Scoliosis is a disorder where the spine curves to the left or right in a “C” or “S” shape. Doctors determine the best course of scoliosis treatment based on the angle of the curve, the location of the curve, and the developmental stage or maturity of the person’s back. Read this brief overview of different scoliosis treatments to understand more.
When physicians first discover scoliosis, they will observe the patient to determine the necessity of intervention. The most common type of scoliosis appears in teens and pre-teens, so doctors observe the changes in the spine as the person matures.
Most scoliosis cases don’t require treatment. Doctors consider the patient’s age and curve size when predicting whether the curve will progressively worsen. If so, they will choose surgical or non-surgical treatment.
Very few scoliosis cases require surgery. When doctors recommend surgery, it’s typically because the curve is more than 40–50 degrees, advancing rapidly, or in a location that requires this intervention. Once a person is fully grown, if the spinal curvature is lower than 40–50 degrees, it typically won’t significantly worsen or negatively impact their quality of life.
Surgeons can perform scoliosis procedures on children, teens, and adults. The standard surgical treatment is spinal fusion. In this treatment, surgeons align the spinal bones before fusing them and preventing further curve advancement.
Custom-made braces for teens and tweens prevent the spine from further twisting and misaligning. The molded brace may not correct the curve, but it may prevent worsening.
The front of the brace extends from below the armpit to the pelvic area. The back of the brace extends from below the shoulder blade. The brace has pads that provide pressure on the curve and relief areas on the opposite side of the pressure pads.
People who wear scoliosis braces can continue to participate in normal physical activities. A person might start by wearing the brace for 23 hours a day, then they’ll wear it less, such as only at night. Doctors recommend wearing the brace for months or years, depending on the individual case.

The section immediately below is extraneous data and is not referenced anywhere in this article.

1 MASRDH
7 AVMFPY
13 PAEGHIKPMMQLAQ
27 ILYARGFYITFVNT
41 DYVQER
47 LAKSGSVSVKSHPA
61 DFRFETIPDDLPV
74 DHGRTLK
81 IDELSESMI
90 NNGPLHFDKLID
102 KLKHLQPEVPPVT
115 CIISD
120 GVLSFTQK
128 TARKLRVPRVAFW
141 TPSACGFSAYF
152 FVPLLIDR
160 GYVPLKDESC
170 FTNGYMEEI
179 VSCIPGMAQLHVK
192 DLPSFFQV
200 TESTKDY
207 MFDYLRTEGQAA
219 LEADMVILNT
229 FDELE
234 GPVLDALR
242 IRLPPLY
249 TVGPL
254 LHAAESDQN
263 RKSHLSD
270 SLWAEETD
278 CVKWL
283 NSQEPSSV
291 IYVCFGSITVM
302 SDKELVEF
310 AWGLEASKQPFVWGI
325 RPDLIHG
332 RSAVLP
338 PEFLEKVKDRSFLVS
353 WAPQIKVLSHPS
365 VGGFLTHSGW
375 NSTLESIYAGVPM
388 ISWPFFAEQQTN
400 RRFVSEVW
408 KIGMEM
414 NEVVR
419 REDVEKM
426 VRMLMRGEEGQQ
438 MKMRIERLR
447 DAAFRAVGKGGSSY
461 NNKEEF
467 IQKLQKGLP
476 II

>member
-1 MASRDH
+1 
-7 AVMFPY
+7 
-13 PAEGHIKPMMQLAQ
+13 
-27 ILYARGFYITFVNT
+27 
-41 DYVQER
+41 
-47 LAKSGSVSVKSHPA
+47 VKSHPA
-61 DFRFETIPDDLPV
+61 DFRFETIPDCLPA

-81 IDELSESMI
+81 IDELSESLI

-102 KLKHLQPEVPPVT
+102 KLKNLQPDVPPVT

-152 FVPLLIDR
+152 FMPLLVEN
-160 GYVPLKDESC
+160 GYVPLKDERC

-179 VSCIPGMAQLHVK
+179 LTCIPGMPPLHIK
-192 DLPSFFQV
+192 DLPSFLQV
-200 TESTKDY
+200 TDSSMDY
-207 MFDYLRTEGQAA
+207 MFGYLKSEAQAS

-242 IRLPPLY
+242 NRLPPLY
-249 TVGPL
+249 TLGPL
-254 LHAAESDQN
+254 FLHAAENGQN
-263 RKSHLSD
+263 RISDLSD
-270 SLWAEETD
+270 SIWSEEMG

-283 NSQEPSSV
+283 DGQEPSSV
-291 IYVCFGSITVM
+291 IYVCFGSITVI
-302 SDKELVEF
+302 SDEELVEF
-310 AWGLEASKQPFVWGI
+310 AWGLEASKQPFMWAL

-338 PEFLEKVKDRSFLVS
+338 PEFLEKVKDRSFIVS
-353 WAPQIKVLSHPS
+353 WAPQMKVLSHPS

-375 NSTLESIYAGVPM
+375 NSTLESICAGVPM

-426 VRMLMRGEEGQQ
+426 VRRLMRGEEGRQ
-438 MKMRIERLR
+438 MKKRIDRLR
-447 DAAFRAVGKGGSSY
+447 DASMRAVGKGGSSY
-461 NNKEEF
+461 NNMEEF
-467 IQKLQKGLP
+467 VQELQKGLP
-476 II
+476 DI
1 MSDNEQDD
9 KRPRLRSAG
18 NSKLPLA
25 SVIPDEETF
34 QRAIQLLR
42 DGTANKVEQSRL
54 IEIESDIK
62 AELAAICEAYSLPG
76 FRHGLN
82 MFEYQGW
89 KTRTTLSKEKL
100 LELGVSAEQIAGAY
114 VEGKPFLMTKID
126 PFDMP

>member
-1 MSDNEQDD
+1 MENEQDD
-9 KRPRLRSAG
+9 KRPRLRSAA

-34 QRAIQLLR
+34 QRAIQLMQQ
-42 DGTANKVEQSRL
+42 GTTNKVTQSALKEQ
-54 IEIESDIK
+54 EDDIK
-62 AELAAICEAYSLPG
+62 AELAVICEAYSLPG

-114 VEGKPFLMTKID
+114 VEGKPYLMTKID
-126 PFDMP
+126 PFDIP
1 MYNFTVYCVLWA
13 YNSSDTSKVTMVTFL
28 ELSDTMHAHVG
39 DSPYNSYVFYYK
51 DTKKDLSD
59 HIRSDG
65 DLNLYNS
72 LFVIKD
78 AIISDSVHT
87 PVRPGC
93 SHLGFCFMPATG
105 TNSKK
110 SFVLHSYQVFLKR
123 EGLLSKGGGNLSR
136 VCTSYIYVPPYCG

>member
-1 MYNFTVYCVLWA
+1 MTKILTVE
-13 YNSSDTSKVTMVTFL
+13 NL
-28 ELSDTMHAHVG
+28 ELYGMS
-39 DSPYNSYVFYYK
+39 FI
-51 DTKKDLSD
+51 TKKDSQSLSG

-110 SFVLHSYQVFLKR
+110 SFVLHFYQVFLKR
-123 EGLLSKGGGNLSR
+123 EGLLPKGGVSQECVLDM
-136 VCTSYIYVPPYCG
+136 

4. Physiotherapeutic Scoliosis Specific Exercises
Physiotherapeutic Scoliosis Specific Exercises (PSSE), such as Schroth and BSPTS Rigo Concept Methods, are a specialized form of physical therapy specifically for scoliosis. Trained physical therapists instruct their patients on a personalized combination of stretches, strengthening exercises, and breathing exercises that address individual case needs. PSSE aims to improve posture, increase muscle strength, reduce pain, improve breathing, stabilize the curve, and more.
Of the different scoliosis treatments in this brief overview, PSSE is a suitable option for the greatest number of people. Doctors can recommend PSSE for people of all ages, including people who have had scoliosis surgery. Treatment sessions typically last 40 to 45 minutes, and it’s crucial for patients to continue the exercises at home.
Beyond Balance carries scoliosis exercise equipment for physical therapy clinics and private home use. Our selection includes stall bars, extension poles, therapy kneeboards, and other specialized equipment. Shop with us today for high-quality equipment.
Physiotherapeutic Scoliosis Specific Exercises (PSSE) is not general physical therapy and should only be provided by therapists trained in an approved school or method. For more information on evidence-based programs and schools, visit the International Society on Scoliosis Orthopaedic and Rehabilitation Treatment (SOSORT) www.sosort.org.